Site icon Parent Security Online

First meeting of Madison school safety committee focuses on including student voice | Local Education | #students | #parents

At its first meeting Thursday night, a safety committee aimed at addressing the recent violence in Madison schools committed to centering the voices of students, including gathering input from those who may be engaging in fights and bad behavior.
The safety and student wellness committee, which is made up of community members, students and staff, was launched Monday, five months after it was first discussed in the wake of multiple fights at East High School. One outdoor fight ended with police pepper spraying students.

Just this week there were two fights involving East High students. Other schools have dealt with violence as well, including a January beating at La Follette High School that injured a student so badly that he may need dental reconstructive surgery.

People are also reading…

The goal of the new committee is to address the root cause of violence in schools.

The committee’s first meeting was largely procedural, with introductions and discussions on meeting rules and logistics. The only vote taken was the one to adjourn the meeting.

Most of the discussion revolved around the importance of student perspectives in determining the best way to respond to the violence.

“We have a voice, too, and it deserves to be heard and included in our community,” said Memorial High School student Mia Braico, who is a voting member of the committee.

It’s rare for students to have a vote on Madison School Board committees. Students are usually included on committees, but only have advisory votes that are not in the final tally.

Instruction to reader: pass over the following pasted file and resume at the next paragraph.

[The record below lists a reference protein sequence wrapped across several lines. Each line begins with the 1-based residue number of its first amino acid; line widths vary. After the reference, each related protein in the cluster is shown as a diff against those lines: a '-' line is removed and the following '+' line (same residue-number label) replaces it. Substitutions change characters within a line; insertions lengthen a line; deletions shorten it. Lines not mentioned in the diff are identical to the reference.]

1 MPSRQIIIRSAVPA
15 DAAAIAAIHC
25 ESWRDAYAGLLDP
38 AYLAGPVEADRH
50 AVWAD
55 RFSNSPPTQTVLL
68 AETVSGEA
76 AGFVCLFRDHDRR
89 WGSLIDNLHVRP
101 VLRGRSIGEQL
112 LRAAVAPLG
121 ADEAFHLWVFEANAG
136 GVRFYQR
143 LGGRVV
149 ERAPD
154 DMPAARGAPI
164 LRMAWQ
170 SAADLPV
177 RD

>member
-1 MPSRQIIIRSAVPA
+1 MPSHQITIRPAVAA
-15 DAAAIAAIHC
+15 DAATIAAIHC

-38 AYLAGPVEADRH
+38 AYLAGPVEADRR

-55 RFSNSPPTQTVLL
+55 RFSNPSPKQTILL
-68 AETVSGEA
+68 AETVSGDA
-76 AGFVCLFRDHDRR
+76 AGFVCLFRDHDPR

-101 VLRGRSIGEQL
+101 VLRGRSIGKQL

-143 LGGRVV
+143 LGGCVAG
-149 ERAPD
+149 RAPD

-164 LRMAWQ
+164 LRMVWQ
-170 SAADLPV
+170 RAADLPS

The goal is for the group to have six student voting members, one from each high school. Braico and East High student Gordon Allen, who is co-chair of the committee, were the only students at Thursday’s meeting.

School Board member Ananda Mirilli, the other co-chair, said the committee is still working on confirming other student members.

The other voting members at Thursday’s meeting were: Sabrina Madison, founder of the Progress Center for Black Women; Madison Deputy Mayor Reuben Sanon; Rebecca Ramirez, a trauma trainer for the district and representative from the intervention program Building Bridges; Dana Pellebon, co-executive director for the Rape Crisis Center in Madison; Michael Jones, president of Madison Teachers Inc.; Andre Johnson, youth justice manager with Dane County’s Department of Human Services; and Mari Hansen, a parent of two Memorial High School students.

The committee is supposed to have 13 voting members, according to its draft plan.

Madison said she’s grateful the committee is giving students a vote, but she noted that the committee also needs to seek input from the students who are participating in the problematic behavior. She said those students are sometimes “disengaged” and not connected to their classmates in leadership roles.

“That’s really important that young people who might be suffering consequences of their behaviors are part of the decision making as well for how to sort of remedy what they’re dealing with,” Madison said.

Committee members discussed engaging with students on social media and having in-person or Zoom events to connect with families.

Part of the committee’s work will be gathering input from four separate “stakeholder groups” made up families, especially those who are marginalized; community partners, such as disability advocate groups; mental health and wellness professionals, and city and county officials; and schools staff, including those from middle and elementary schools. The co-chairs will attend those meetings and report back to the larger committee.

The group plans to meet ever two weeks for the first few months to get the committee’s work rolling.

Source link

.  .  .  .  .  .  . .  .  .  .  .  .  .  .  .  .   .   .   .    .    .   .   .   .   .   .  .   .   .   .  .  .   .  .

Exit mobile version